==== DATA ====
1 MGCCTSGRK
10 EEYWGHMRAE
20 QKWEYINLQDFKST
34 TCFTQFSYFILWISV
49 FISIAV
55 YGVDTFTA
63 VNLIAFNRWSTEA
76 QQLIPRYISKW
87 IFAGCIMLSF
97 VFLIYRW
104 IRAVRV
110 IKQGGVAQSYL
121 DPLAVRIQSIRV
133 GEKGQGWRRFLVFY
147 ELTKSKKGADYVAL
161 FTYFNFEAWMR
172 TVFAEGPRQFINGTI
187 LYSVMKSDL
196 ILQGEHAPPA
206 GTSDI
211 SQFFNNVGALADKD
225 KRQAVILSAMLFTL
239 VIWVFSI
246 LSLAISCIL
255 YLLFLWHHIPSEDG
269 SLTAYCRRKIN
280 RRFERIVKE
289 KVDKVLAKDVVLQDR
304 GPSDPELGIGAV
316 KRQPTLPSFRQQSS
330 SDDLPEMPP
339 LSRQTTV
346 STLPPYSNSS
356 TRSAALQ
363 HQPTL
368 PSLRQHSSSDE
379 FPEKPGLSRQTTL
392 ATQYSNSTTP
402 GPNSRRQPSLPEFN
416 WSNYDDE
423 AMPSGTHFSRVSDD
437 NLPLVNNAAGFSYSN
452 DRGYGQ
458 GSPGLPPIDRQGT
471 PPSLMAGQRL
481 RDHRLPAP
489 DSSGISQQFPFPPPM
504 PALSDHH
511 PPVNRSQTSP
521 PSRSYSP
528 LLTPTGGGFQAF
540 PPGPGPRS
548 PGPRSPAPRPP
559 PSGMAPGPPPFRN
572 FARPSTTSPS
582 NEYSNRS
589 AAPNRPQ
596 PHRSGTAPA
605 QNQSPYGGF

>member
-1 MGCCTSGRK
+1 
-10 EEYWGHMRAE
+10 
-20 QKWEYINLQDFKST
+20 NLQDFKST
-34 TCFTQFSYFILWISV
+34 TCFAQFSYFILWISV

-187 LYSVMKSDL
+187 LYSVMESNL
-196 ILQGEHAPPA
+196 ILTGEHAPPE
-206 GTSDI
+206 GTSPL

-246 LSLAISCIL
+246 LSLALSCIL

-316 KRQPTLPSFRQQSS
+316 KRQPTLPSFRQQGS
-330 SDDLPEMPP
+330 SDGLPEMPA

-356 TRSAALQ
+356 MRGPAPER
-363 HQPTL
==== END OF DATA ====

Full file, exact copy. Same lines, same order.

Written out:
1 MGCCTSGRK
10 EEYWGHMRAE
20 QKWEYINLQDFKST
34 TCFTQFSYFILWISV
49 FISIAV
55 YGVDTFTA
63 VNLIAFNRWSTEA
76 QQLIPRYISKW
87 IFAGCIMLSF
97 VFLIYRW
104 IRAVRV
110 IKQGGVAQSYL
121 DPLAVRIQSIRV
133 GEKGQGWRRFLVFY
147 ELTKSKKGADYVAL
161 FTYFNFEAWMR
172 TVFAEGPRQFINGTI
187 LYSVMKSDL
196 ILQGEHAPPA
206 GTSDI
211 SQFFNNVGALADKD
225 KRQAVILSAMLFTL
239 VIWVFSI
246 LSLAISCIL
255 YLLFLWHHIPSEDG
269 SLTAYCRRKIN
280 RRFERIVKE
289 KVDKVLAKDVVLQDR
304 GPSDPELGIGAV
316 KRQPTLPSFRQQSS
330 SDDLPEMPP
339 LSRQTTV
346 STLPPYSNSS
356 TRSAALQ
363 HQPTL
368 PSLRQHSSSDE
379 FPEKPGLSRQTTL
392 ATQYSNSTTP
402 GPNSRRQPSLPEFN
416 WSNYDDE
423 AMPSGTHFSRVSDD
437 NLPLVNNAAGFSYSN
452 DRGYGQ
458 GSPGLPPIDRQGT
471 PPSLMAGQRL
481 RDHRLPAP
489 DSSGISQQFPFPPPM
504 PALSDHH
511 PPVNRSQTSP
521 PSRSYSP
528 LLTPTGGGFQAF
540 PPGPGPRS
548 PGPRSPAPRPP
559 PSGMAPGPPPFRN
572 FARPSTTSPS
582 NEYSNRS
589 AAPNRPQ
596 PHRSGTAPA
605 QNQSPYGGF

>member
-1 MGCCTSGRK
+1 
-10 EEYWGHMRAE
+10 
-20 QKWEYINLQDFKST
+20 NLQDFKST
-34 TCFTQFSYFILWISV
+34 TCFAQFSYFILWISV

-187 LYSVMKSDL
+187 LYSVMESNL
-196 ILQGEHAPPA
+196 ILTGEHAPPE
-206 GTSDI
+206 GTSPL

-246 LSLAISCIL
+246 LSLALSCIL

-316 KRQPTLPSFRQQSS
+316 KRQPTLPSFRQQGS
-330 SDDLPEMPP
+330 SDGLPEMPA

-356 TRSAALQ
+356 MRGPAPER
-363 HQPTL